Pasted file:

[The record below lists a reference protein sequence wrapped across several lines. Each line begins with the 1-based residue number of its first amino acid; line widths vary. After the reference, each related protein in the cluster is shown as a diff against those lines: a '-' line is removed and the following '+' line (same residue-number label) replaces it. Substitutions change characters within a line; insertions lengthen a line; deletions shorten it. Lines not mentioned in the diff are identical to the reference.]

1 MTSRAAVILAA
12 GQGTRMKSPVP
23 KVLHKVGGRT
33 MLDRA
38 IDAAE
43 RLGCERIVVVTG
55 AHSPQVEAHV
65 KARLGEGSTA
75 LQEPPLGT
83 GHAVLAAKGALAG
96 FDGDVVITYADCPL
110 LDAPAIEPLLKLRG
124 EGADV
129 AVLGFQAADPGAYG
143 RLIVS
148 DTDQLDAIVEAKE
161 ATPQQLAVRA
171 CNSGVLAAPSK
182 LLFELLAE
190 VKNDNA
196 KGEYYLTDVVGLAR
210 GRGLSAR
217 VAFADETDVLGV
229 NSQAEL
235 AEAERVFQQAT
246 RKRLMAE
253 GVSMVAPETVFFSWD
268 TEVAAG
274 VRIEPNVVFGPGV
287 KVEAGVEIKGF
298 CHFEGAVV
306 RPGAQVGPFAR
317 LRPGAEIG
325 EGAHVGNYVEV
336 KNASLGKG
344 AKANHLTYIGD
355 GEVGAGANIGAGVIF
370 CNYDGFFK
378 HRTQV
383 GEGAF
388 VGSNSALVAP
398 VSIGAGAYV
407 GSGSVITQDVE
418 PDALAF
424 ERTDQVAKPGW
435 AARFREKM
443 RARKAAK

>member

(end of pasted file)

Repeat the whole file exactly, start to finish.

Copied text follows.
[The record below lists a reference protein sequence wrapped across several lines. Each line begins with the 1-based residue number of its first amino acid; line widths vary. After the reference, each related protein in the cluster is shown as a diff against those lines: a '-' line is removed and the following '+' line (same residue-number label) replaces it. Substitutions change characters within a line; insertions lengthen a line; deletions shorten it. Lines not mentioned in the diff are identical to the reference.]

1 MTSRAAVILAA
12 GQGTRMKSPVP
23 KVLHKVGGRT
33 MLDRA
38 IDAAE
43 RLGCERIVVVTG
55 AHSPQVEAHV
65 KARLGEGSTA
75 LQEPPLGT
83 GHAVLAAKGALAG
96 FDGDVVITYADCPL
110 LDAPAIEPLLKLRG
124 EGADV
129 AVLGFQAADPGAYG
143 RLIVS
148 DTDQLDAIVEAKE
161 ATPQQLAVRA
171 CNSGVLAAPSK
182 LLFELLAE
190 VKNDNA
196 KGEYYLTDVVGLAR
210 GRGLSAR
217 VAFADETDVLGV
229 NSQAEL
235 AEAERVFQQAT
246 RKRLMAE
253 GVSMVAPETVFFSWD
268 TEVAAG
274 VRIEPNVVFGPGV
287 KVEAGVEIKGF
298 CHFEGAVV
306 RPGAQVGPFAR
317 LRPGAEIG
325 EGAHVGNYVEV
336 KNASLGKG
344 AKANHLTYIGD
355 GEVGAGANIGAGVIF
370 CNYDGFFK
378 HRTQV
383 GEGAF
388 VGSNSALVAP
398 VSIGAGAYV
407 GSGSVITQDVE
418 PDALAF
424 ERTDQVAKPGW
435 AARFREKM
443 RARKAAK

>member